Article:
Surviving the Real Estate Deflation

Because of the current problem being experienced with sub-prime mortgages, the credit-crunch and the general instability of the financial markets, the real estate industry is experiencing a period of decline, with property prices falling. Furthermore, it appears that this position is unlikely to improve in the short term. This situation will have a significant influence upon the real estate market and it is likely to trigger a number of property foreclosures and real estate business failures. Within this article, we take a brief look at how the homeowner and real estate business can survive such a period of deflation.


For the homeowner, surviving the real estate deflation can seem daunting. This is particularly true if you have borrowed heavily against your property, either to fund the original purchase or to use it as collateral for another major purchase. Real estate deflation can affect the homeowner in two ways. Firstly, it may depreciate the value of their home and secondly, as the financial markets become increasingly concerned about the levels of lending and the issue of bad debt, this can start to place financial pressures on the homeowner.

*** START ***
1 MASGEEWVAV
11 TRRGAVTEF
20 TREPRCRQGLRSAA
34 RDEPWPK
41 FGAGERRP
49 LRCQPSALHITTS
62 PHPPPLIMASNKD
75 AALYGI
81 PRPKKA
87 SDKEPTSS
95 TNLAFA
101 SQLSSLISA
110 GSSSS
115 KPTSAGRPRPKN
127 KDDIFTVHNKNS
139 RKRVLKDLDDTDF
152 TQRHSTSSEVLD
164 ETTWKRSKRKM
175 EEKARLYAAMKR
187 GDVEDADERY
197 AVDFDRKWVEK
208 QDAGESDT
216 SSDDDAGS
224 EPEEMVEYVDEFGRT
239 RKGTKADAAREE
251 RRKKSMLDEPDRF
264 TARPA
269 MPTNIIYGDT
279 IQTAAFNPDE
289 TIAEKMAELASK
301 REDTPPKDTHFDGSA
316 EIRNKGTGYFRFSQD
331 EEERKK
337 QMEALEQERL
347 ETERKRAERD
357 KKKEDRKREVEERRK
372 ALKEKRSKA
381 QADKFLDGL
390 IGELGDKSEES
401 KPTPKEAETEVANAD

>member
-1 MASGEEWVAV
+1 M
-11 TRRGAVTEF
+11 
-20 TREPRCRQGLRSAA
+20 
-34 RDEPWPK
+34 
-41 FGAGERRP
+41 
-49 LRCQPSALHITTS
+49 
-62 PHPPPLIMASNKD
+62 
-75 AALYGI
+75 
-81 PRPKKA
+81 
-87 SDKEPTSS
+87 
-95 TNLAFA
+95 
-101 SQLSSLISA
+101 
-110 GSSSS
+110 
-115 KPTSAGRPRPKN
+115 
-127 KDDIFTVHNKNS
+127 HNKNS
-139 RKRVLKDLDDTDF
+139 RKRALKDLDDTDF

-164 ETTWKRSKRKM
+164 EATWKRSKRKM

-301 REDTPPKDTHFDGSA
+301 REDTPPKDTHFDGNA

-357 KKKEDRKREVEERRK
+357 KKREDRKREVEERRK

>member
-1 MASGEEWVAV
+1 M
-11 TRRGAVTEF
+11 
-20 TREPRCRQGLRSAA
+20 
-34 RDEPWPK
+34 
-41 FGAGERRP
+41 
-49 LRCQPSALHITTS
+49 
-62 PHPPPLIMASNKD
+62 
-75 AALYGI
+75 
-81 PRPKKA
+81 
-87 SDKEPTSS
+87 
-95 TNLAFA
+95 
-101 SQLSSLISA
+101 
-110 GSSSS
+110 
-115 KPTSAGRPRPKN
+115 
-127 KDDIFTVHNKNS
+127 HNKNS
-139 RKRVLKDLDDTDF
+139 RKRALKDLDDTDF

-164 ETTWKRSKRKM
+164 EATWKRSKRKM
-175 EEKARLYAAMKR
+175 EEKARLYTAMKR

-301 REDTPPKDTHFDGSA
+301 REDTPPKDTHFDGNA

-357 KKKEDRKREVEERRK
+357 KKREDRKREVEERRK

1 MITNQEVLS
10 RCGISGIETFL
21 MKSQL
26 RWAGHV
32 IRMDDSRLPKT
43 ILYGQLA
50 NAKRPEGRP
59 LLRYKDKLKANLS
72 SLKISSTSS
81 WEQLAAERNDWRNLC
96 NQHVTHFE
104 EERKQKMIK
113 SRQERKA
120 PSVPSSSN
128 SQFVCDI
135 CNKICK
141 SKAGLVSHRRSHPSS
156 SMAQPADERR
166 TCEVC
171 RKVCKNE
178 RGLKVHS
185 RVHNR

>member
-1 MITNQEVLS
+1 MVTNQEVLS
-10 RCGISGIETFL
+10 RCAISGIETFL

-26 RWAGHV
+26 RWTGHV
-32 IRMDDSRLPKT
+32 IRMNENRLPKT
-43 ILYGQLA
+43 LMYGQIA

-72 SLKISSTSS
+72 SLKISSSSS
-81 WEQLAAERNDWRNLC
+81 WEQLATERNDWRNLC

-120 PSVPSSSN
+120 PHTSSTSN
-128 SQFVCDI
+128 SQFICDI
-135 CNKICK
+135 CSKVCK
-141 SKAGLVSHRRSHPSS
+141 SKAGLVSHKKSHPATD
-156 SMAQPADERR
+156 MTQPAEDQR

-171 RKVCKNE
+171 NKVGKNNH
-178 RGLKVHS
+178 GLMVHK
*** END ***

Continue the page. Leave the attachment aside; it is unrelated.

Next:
In respect of the property value, movement on this in a deflationary period will have no effect unless the owner wishes to sell. It this is the case however, it is important that the maximum effort is put into making the property as perfectly presented as possible. All areas of the house and garden should be inspected and, where they might look tired or shabby, remedial action should be taken to give them a new brightness and life. A tin of paint costs little but, in difficult times, it can make quite an impact upon the price you get for your property, which is important when every penny counts.